Oral History Interview with Francisco Madrid
Francisco Madrid was born in Guayaquil, Ecuador, and immigrated to New York City with his family in 1970, settling on Ocean Avenue in Brooklyn. He attended high school in the evenings, studying English, and worked in small factories by day. He was drafted, and rather than enter the Army, he joined the Navy, where he spent three years. During that time he was able to perfect his English. After his military service, he enrolled at Brooklyn College, planning to study economics. His interests shifted to theater, and he began to take courses in the theater department. In 1981, he started teaching bilingual classes in a Brooklyn public school, and gained a master's degree in bilingual education. He was then admitted to a doctoral program in educational drama at New York University. In 1989, he was teaching in a heavily Latino/a populated school in the East New York neighborhood of Brooklyn with students from the Caribbean, Central and South America.
In the interview, Francisco Madrid recalls his biographical highlights. He speaks of racial tensions during the early seventies in the Armed Forces, and of relations among Black, White, and Latino sailors. Madrid delves into his professional teaching experience; he has applied his dual interests in education and drama to his classroom work with children, dramatizing abstract ideas such as racial prejudice and social problems, such as the drug epidemic. Madrid describes the racial composition of where he lived; the Ditmas Park and Flatbush neighborhoods of Brooklyn in the late 1980s. He ends the interview with an assessment of Latino theater in New York City. Interview in Spanish conducted by Marcelo Herman.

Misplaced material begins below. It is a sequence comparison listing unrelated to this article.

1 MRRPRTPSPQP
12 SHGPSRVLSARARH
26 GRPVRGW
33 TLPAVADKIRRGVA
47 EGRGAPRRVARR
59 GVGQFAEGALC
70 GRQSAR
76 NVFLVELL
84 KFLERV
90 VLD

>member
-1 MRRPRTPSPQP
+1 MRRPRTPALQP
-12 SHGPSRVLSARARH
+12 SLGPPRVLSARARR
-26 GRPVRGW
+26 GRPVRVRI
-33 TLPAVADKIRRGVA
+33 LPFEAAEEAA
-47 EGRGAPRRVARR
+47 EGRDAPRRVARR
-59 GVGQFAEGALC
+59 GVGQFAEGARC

Brooklyn Historical Society initiated the Hispanic Communities Documentation Project in 1988. Over fifty interviews were conducted to document the experiences of Brooklyn residents who arrived from Puerto Rico, Panama, Ecuador, and several other Central and South American nations in the latter half of the twentieth century. This collection includes recordings and transcripts of interviews conducted between 1988 and 1989. The oral histories often contain descriptions of immigration, living arrangements, neighborhood demographics, discrimination, employment, community development, and political leadership. Also included are photographs and printed ephemera.
CitationMadrid, Francisco, Oral history interview conducted by Marcelo Herman, March 13, 1989, Hispanic Communities Documentation Project records and oral histories, 1989.004.32; Brooklyn Historical Society.
- Madrid, Francisco
- Tamayo, Nelson
- African Americans
- Ecuadorian Americans
- Emigration and immigration
- English as a second language| Hispanic Americans
- Racial discrimination
- Brooklyn (New York, N.Y.)
- Ditmas Park (New York, N.Y.)
- East New York (New York, N.Y.)
- Flatbush (New York, N.Y.)
- Ocean Avenue (Brooklyn, New York, N.Y.)
- Puerto Rico
Finding AidHispanic Communities Documentation Project records and oral histories